Gut it out or cut your losses and run? That's the fundamental question BMW AG executives were mulling last month following the company's shakeup at the top.

Up for debate was whether the German automaker should follow the Renault model - when the going got tough, it bailed on the U.S. market and sold its American Motors Corp. subsidiary to Chrysler Corp. (which subsequently rode Jeep all the way to the bank) - or roll the dice on its own recovery plan for Rover, estimated to have cost BMW $600 million to $1 billion in profits last year.

The similarities between the mid-1980s AMC and Rover of today are striking: namely weak car operations with a strong, sport/utility brand known the world over. Rover's struggling, inefficient Longbridge, U.K., car plant, badly in need of investment, looks an awful lot like AMC's dated Kenosha, WI, operations, closed less than two years after the Chrysler acquisition.

Longbridge sprawls over 430 acres (174 ha) and is one of three Rover assembly operations. It's at the crux of the problems plaguing the carmaker. It produced its first carin 1906, and is one of Britain's oldest and Europe's least productive factories. It ranked 25th in a recent productivity survey of European plants, its 10,000 workers producing just 330,000 cars in 1997. And its products, the Honda Civic-based 200/400 sedans and hatchbacks, which have some tough competition in the Opel Astra, Renault Megane and VW Golf, suffer from a strong U.K. pound and too-little freshening since their introduction in 1995.

BMW has applied for $320 million in U.K. government aid to refurbish and retool the plant, but management reportedly also is threatening to move production out of the facility to lower-cost Hungary if the bid for financial backing is rejected.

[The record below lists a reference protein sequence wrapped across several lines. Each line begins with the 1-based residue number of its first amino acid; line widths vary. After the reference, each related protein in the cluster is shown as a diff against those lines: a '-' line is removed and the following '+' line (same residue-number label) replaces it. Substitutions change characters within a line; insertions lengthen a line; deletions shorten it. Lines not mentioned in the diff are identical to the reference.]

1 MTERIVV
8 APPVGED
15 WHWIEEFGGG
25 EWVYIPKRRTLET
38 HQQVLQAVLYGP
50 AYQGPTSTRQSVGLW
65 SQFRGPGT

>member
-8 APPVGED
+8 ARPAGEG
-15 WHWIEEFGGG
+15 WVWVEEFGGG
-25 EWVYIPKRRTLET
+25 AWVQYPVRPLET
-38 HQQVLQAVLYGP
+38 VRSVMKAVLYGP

And even if it pursues new models for Longbridge (see main story), there's no guarantee BMW won't ultimately look to jettison the carmaker.

"One way (for BMW) to remain independent indefinitely is to sell Rover," says Karl Ludvigsen, who operates a U.K.-based publishing and consulting company. He says BMW is now trying to reduce the cash drain from Rover, possibly to pave the way for a sale. "I don't think BMW management is confident the company can remain independent unless they unload Rover," he says.

If it hangs onto Rover it will have to weather the financial storm until replacements for the 200/400 can be developed.

"That would be costly," says Philippe Houchois, senior analyst for Standard & Poor's DRI in London, "but BMW could do it. It would mean they would have to have faith that their core business remains profitable." However, a downturn in the European and/or North American markets would be devastating, he says, if too much of BMW's resources were tied up in Rover.

Mr. Houchois says the biggest mistake may have been to develop the new Rover 75 sedan, a low-volume front-drive model that competes more with BMW's own 3 and 5 series cars, rather than higher-volume 200/400.